Social Media Jobs: Are They For You?

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Social media jobs are everywhere: just ask Charlie Sheen.

The search is still on for Sheen's "Tiger Blood intern." It doesn't necessarily sound like a legitimate job, but his social media intern posting on generated thousands of applicants, and is yet another example of a growing trend: businesses that hire employees to manage social networks.

One of Sheen's applicants was Anthony DeWitt, a junior journalism student at Arizona State University. Though he applied as a "joke" to see how far he would get in the process, he advanced to the second round of the application process before eventually getting eliminated.

As described in the job posting, the Tiger Blood intern will "monitor major social media platforms," including Sheen's Twitter account, which has over 3 million followers.

DeWitt said a job with Charlie Sheen probably wouldn't help his career, but he would consider a career in social media.

"I believe it is rapidly changing the way journalism works and I want to be a part of that change," DeWitt said.

Companies Create Social Media Jobs

Social media platforms aren't just for finding jobs, they also create jobs. From the corporate offices of Comcast, Disney, and Ford to smaller nonprofits, businesses are paying people to tweet, Facebook, and blog.

Different companies manage social media staff in different ways, according to Anthony Rotolo, a social media professor at Syracuse University. While smaller organizations may ask interns to handle things like Facebook pages, other companies are hiring community managers or social media strategists.

In a day's work, someone working in social media could interact with customers and followers in different platforms, create content such as blog entries or videos, and measure web traffic to develop outreach strategies.

"These positions are focused on building relationships with an organization's audience, learning from customer feedback and even acting as an advocate for the customer," Rotolo said. Because the size of companies varies, so does the salary for professionals in social media.

For example, FastrackMedia is hiring a Social Media and Digital Content Consultant. According to a job posting, the full-time position pays $30,000 to $40,000 with benefits.

Another company, One Social Media LLC, a company that helps other companies build social media campaigns, is hiring their own social media project manager, a salaried position offering $35,000 to $50,000 per year. It is also looking for a social media sales consultant -- someone who is "social media savvy." The posting says the pay is based on commission, which could "realistically earn you between $70k - $100k in the first year."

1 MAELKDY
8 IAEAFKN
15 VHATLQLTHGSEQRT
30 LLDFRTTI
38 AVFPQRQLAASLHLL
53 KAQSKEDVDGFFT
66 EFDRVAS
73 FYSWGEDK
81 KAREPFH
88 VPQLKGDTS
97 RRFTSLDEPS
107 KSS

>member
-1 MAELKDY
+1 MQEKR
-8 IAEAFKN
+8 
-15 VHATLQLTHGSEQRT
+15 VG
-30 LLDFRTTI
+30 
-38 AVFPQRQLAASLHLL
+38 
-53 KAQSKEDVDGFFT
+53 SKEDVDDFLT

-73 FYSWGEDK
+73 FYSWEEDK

Building A Career In Social Media

Joe Soto, CEO of One Social Media, said he would "definitely consider someone fresh out of college" and just hired a recent graduate of Drake University to work at his company, which educates and trains businesses on how to use social media marketing. Soto said all but one of his sales staff is under the age of 30.

Paul Levinson, a media studies professor at Fordham University and author of "New New Media," a book about social media trends, said jobs in social media are generally well paying jobs because "they're so crucial to the company."

"Social media has become completely integrated into our lives," Levinson said. "That's why companies are hiring people to take care of just a Facebook page, for example. [Social media] is not a casual thing."

In some cases, getting hired has nothing to do with a resume and cover letter, just an eye-catching message in 140 characters or less: a job application consisting of a single tweet.

That's how Marc Jacobs International is hiring its newest employee -- someone to run the MarcJacobsIntl Twitter account.

Since February 13, Marc Jacobs has been interviewing candidates based on the best tweets. As @MarcJacobsIntl tweeted: "Your tweets are the only qualification we're interested in."

In a field where the biggest qualification is being social media savvy, sometimes the least experienced applicants make the best ones.

"Younger candidates are often thought of as better qualified for social media positions," said Rotolo. "I have had a number of students who have been hired as social media managers."

It's an industry where recent college graduates have an edge, according to Levinson. "Someone who is just out of college could have enormous experience in social media, and that's not the case in other job areas."

College Students Seek Social Media Jobs